Agenda 21 critics in Hamilton refused to speak to the Waikato Times, citing fears mainstream media would distort their arguments. But environmentalists and more mainstream protesters have their own set of reservations about Agenda 21, believing it is a watered down response to a planetary emergency that is largely ignored anyway. Long-time community activist and Auckland mayoral candidate Penny Bright points out that it didn't stop GE, or, on a larger scale, any of the major wars that have blighted the environment since 1992.
"It comes across as trying to be well-intentioned," she says, "but I think the focus is misdirected. If you are trying to help build a better planet, then you have got to focus on the real problems. And when Agenda 21 was set up, they weren't allowed to address the role of corporations and multinationals."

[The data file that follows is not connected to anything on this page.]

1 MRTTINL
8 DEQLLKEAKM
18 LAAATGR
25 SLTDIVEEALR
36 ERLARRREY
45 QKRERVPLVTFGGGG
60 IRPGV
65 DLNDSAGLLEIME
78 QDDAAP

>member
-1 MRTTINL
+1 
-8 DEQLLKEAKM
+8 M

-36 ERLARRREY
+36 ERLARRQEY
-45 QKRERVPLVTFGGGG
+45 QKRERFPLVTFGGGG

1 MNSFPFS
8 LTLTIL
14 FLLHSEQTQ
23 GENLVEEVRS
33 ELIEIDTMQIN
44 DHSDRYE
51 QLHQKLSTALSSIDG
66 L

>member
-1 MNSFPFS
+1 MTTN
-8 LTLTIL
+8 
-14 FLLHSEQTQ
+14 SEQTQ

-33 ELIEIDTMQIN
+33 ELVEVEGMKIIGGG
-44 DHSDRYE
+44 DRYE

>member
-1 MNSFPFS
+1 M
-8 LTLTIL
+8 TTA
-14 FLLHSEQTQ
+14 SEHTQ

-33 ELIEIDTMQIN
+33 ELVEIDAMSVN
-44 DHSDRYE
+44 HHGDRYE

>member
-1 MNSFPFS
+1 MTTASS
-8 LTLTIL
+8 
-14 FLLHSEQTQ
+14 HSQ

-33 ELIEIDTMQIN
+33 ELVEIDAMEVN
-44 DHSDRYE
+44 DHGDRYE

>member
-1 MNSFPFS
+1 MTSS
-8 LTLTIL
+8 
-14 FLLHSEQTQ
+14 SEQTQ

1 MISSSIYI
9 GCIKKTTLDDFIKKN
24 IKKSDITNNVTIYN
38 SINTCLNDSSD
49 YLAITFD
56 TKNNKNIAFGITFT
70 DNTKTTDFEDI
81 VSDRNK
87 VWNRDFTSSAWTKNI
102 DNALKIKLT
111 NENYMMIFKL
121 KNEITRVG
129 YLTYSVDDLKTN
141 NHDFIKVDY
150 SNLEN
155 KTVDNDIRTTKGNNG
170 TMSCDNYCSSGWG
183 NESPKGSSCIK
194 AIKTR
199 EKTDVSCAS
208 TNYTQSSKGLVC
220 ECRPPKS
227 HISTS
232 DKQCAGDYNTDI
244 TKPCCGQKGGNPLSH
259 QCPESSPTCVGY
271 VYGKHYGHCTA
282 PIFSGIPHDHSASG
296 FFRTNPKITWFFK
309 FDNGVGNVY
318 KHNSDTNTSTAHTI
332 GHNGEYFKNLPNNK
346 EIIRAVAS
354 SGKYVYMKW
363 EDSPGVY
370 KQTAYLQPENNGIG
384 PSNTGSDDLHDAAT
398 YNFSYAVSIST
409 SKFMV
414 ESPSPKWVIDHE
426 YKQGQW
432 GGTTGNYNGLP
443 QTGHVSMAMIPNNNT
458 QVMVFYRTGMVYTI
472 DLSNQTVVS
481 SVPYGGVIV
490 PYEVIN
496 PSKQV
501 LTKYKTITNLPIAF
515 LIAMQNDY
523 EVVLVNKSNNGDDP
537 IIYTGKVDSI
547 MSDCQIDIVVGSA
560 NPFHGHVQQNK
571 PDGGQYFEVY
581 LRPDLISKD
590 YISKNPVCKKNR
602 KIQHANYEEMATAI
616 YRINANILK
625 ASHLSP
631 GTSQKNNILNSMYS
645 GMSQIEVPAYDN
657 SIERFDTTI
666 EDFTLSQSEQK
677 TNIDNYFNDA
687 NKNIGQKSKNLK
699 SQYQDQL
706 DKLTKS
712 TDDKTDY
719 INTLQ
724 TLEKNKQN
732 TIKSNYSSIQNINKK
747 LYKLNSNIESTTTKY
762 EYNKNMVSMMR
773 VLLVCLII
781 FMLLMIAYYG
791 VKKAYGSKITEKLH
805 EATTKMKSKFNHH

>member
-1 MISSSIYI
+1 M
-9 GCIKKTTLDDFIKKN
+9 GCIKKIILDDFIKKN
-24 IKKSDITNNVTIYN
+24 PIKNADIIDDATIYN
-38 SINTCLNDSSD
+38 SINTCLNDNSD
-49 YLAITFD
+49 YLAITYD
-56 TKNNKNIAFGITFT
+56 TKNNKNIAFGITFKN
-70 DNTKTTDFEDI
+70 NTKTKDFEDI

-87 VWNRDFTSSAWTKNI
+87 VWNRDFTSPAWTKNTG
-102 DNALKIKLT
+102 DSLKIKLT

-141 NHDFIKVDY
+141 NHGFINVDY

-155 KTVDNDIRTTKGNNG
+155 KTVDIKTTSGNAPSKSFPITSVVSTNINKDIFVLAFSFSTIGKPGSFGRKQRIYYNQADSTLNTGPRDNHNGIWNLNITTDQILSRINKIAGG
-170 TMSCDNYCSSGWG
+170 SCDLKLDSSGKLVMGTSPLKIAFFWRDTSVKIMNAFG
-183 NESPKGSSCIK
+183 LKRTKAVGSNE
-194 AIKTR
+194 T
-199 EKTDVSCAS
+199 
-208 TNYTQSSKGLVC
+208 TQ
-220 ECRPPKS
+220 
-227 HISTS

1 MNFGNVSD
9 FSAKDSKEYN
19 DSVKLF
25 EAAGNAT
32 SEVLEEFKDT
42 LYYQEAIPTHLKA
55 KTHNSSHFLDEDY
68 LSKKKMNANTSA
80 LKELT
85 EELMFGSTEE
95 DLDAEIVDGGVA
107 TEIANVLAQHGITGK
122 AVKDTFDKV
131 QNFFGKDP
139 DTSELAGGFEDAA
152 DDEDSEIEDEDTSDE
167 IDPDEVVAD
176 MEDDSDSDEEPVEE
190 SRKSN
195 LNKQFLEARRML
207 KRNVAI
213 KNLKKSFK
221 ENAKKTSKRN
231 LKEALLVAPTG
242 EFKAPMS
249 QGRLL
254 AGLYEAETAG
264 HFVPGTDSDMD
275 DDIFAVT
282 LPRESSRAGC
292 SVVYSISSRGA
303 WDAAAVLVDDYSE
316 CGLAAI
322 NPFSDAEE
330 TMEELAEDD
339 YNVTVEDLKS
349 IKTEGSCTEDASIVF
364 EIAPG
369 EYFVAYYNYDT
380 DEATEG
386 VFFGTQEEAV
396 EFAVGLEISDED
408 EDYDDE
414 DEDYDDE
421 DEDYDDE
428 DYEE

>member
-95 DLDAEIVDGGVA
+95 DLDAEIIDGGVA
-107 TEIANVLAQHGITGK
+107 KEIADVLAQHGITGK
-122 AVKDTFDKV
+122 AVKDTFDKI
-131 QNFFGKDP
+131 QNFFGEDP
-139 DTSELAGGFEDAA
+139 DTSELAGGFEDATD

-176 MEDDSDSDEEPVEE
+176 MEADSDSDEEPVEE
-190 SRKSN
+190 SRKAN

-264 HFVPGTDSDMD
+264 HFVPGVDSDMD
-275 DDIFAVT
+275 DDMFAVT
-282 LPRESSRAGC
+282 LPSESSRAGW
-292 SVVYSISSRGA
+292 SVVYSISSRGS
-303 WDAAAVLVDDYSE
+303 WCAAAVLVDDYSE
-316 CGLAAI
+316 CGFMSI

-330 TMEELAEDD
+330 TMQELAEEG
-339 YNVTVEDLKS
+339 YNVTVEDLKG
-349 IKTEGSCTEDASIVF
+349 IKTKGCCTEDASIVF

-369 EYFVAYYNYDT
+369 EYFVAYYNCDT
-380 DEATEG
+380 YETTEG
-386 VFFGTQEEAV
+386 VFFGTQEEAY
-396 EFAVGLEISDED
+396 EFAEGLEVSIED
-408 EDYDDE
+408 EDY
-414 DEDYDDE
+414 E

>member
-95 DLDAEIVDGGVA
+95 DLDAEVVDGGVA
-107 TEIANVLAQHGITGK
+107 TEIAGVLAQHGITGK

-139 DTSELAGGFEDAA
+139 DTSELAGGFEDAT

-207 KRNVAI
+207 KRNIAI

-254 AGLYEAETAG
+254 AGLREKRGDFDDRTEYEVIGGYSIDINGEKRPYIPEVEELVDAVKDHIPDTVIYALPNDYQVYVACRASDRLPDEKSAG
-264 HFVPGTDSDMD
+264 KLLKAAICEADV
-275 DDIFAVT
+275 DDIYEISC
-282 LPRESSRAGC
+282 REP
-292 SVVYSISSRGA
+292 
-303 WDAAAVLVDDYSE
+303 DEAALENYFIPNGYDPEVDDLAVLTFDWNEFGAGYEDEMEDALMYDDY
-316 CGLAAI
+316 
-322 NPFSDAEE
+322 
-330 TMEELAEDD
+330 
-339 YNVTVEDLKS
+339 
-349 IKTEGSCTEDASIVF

The UN's review calls for more public-private partnerships (PPPs), with business getting more involved. Fleming says the council won't be able to do everything itself. "There are opportunities [for PPPs], absolutely," he says. Bright raises a red flag at this. "There're huge stacks of evidence internationally that PPPs are marvellous for the private sector because they smooth out the bumps in terms of the boom and bust cycle. You get a guaranteed income for however long the contract is. But the question is, who is benefiting and where is the money going?"
Bright says a European Union-sponsored review of the scheme found the same problems Hamilton City and the UN discovered. Agenda 21 didn't initially recognise the interconnectedness of its goals. "You can't look at the environment without looking at the economic system that has such a huge impact on the environment. It is the herd of elephants in the room," she says. That's crucial to making it work, she thinks, and the reason why it's not. "If you are talking about the Rio principles and Agenda 21, in terms of their stated aim, well, what a load of bollocks."